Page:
Although the cooling capacity is greatly increased by the use of forced air, increasing the loading to take advantage of the increased capacity will increase the temperature gradients within the transformer. A point is reached where the internal temperature gradients limit the ability to increase load any further. The solution is to increase the oil velocity by pumping oil as well as forcing air through the radiators. The usual pump placement is at the bottom of the radiators, forcing oil from the radiator outlets into the bottom of he transformer tank in the same direction as natural circulation but at a much higher velocity. Such transformers are cooling class FOA transformers. By directing the flow of oil within the transformer windings, greater cooling effi- ciency can be achieved. In recognition of this fact, the calculation of hot-spot temperatures is modified slightly for directed-flow cooling class transformers.

As in forced-air designs, forced-oil cooling can be combined with OA cooling (OA/FOA) or in two stages (OA/FOA/FOA). A transformer having a stage of fans and a stage of oil pumps that are switched on at different temperatures would be a cooling class OA/FA/FOA transformer.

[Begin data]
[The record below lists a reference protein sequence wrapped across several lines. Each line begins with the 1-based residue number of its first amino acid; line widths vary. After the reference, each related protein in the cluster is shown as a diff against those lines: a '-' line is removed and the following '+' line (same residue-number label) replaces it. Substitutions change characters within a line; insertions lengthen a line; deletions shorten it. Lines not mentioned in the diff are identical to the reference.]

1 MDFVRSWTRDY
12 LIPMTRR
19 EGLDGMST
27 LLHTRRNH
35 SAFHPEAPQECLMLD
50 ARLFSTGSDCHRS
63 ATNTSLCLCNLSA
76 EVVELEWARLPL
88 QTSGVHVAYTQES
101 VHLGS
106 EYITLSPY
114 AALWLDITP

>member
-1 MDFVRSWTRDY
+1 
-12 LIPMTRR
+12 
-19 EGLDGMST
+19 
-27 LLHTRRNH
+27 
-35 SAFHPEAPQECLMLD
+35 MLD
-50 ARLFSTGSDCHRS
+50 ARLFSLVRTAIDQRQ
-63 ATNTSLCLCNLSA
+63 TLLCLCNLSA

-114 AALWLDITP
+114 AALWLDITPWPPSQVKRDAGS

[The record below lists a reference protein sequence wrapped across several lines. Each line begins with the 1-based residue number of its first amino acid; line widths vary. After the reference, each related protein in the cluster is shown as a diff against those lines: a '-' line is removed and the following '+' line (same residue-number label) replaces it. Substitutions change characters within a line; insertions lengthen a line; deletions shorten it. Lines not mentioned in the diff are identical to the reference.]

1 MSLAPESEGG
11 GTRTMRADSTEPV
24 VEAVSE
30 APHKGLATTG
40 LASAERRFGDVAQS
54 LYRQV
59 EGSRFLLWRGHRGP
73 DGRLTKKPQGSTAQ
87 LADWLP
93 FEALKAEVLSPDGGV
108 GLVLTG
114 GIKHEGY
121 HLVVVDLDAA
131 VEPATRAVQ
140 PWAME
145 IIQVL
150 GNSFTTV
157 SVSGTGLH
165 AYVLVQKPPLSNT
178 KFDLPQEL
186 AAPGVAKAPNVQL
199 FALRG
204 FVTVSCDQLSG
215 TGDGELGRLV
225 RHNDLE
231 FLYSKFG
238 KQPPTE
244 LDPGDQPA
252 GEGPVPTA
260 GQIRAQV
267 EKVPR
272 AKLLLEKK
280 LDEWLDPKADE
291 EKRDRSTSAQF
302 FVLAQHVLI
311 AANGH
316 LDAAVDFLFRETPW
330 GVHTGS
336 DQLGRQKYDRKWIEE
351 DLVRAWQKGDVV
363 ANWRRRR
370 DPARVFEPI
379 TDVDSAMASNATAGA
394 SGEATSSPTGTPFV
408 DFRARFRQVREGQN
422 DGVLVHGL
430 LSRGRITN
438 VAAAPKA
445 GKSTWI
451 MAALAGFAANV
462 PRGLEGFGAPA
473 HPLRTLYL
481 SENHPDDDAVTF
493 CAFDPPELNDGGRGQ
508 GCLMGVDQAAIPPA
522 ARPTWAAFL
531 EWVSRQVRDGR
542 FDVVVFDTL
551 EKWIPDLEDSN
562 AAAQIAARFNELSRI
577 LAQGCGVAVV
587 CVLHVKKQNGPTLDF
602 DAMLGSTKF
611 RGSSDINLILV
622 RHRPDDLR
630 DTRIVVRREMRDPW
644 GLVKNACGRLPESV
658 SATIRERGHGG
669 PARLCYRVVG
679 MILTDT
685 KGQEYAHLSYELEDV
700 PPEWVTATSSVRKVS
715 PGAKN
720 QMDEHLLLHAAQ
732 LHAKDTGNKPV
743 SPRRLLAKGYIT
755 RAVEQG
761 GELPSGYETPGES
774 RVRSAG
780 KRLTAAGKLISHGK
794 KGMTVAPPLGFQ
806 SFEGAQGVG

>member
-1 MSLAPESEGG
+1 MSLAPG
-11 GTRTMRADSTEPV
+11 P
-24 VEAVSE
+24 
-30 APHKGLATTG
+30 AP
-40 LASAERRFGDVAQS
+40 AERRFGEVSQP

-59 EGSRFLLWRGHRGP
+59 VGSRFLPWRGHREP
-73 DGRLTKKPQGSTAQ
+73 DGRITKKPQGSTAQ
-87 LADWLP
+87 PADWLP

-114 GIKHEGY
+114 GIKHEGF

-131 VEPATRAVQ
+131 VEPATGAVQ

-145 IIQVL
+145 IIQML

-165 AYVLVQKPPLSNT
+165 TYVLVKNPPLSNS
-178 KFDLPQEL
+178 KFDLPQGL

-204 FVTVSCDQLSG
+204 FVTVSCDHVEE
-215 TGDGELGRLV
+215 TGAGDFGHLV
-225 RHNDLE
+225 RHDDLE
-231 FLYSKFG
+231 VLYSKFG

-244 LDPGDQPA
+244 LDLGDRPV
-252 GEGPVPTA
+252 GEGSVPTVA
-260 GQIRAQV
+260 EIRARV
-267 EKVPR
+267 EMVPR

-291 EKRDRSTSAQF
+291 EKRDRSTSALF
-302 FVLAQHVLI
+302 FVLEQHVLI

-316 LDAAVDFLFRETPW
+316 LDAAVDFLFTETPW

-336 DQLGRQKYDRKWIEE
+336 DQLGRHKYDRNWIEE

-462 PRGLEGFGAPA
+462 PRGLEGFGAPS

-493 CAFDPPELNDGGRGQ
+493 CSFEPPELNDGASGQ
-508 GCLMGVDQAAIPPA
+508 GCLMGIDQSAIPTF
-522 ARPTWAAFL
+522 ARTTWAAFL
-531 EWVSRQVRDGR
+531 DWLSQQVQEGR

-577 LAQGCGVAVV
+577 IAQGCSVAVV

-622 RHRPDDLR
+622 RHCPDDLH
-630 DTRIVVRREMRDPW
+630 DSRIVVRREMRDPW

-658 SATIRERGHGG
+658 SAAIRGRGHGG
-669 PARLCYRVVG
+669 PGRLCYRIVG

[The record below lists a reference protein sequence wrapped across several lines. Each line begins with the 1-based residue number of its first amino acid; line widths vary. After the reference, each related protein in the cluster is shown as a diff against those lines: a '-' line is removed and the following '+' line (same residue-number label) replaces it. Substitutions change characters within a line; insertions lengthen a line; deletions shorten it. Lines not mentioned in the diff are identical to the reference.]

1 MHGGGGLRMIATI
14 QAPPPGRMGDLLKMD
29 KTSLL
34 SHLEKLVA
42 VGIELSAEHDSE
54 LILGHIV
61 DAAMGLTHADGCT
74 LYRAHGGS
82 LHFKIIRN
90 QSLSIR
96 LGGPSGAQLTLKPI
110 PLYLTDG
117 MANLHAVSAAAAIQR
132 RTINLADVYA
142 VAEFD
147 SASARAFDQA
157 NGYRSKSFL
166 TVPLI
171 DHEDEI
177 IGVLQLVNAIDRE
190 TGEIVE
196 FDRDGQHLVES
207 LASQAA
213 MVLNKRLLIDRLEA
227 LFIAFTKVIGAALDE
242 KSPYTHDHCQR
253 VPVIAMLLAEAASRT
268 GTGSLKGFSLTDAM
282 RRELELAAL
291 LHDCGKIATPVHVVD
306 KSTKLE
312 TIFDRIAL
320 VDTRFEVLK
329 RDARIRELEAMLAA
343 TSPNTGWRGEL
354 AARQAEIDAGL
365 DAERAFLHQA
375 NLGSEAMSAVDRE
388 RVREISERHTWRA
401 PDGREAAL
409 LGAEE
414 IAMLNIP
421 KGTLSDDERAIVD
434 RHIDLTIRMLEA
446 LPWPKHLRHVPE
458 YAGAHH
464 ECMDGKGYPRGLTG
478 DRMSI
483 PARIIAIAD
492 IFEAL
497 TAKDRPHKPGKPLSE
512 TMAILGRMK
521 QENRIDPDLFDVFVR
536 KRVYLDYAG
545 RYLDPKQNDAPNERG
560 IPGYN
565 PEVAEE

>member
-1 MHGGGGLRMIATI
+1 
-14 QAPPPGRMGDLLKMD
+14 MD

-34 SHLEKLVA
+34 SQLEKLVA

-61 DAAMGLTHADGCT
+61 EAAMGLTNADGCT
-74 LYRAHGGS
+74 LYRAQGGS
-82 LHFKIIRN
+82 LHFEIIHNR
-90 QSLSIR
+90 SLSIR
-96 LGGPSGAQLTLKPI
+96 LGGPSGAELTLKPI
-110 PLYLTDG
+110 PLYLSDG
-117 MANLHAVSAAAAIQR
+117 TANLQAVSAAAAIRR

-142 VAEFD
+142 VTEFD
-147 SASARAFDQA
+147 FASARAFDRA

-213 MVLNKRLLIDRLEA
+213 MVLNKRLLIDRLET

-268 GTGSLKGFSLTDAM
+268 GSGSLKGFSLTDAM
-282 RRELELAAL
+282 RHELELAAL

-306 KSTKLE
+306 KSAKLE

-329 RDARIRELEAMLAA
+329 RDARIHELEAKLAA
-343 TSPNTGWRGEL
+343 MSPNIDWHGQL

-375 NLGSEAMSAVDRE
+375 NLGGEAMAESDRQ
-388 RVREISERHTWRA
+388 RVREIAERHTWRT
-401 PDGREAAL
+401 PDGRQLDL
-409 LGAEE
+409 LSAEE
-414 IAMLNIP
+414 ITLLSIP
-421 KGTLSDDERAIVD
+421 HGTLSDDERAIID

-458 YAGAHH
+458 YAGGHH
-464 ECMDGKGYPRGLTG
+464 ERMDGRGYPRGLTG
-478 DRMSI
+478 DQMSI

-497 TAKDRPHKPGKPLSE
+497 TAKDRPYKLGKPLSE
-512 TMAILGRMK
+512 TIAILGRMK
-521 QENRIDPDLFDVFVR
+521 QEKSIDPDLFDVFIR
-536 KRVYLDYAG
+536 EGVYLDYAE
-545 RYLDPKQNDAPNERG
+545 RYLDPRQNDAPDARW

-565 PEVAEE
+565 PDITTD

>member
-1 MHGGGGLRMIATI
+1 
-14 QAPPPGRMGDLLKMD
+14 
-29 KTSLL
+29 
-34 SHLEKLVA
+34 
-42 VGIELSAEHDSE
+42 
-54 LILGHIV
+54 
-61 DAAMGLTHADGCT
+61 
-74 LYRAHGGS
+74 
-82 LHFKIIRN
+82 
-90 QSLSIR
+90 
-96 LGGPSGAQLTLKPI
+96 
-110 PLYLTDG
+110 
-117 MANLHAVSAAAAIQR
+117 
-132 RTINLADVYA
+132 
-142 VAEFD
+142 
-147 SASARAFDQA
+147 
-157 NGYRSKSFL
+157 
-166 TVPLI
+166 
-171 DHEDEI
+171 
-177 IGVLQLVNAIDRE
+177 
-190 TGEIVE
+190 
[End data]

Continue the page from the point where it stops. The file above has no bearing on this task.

The radiator design on FOA transformers can differ substantially with the radiator design on FA transformers. Since the oil is pumped under consid- erable pressure, the resistance to oil flow is of secondary importance so the radiator tubes can be designed to maximize surface area at the expense of cross section area. FOA radiators are sometimes called coolers instead, and tend to resemble automotive radiators with very narrow spaces between the cooling tubes and flat fins in the spaces between the cooling tubes to provide additional surface area. The comparison of the two types is illustrated in picture left (OA/FA type) and right (FOA type).

OA/FA radiator construction

OA/FA radiator construction. The large radiator tubes minimize restric- tion of oil flow under natural convection. The fan is shown mounted at the bottom with air flow directed upward.

FOA cooler construction

FOA cooler construction. The oil is forced through narrow tubes from top to bottom by means of oil pumps. The cooling fans direct air horizontally outward.

Cooling equipment requires maintenance in order to run efficiently and provide for a long transformer life. There is the obvious need to main- tain the fans, pumps, and electrical supply equipment. The oil coolers them- selves must be kept clean as well, especially FOA-type coolers. Many transformers have overheated under moderate loads because the cooling fins were clogged with insect and bird nests, dust, pollen, and other debris. For generator step-up transformers, where the load is nearly at nameplate rating continuously, steam-cleaning the coolers once every year is a good mainte- nance practice.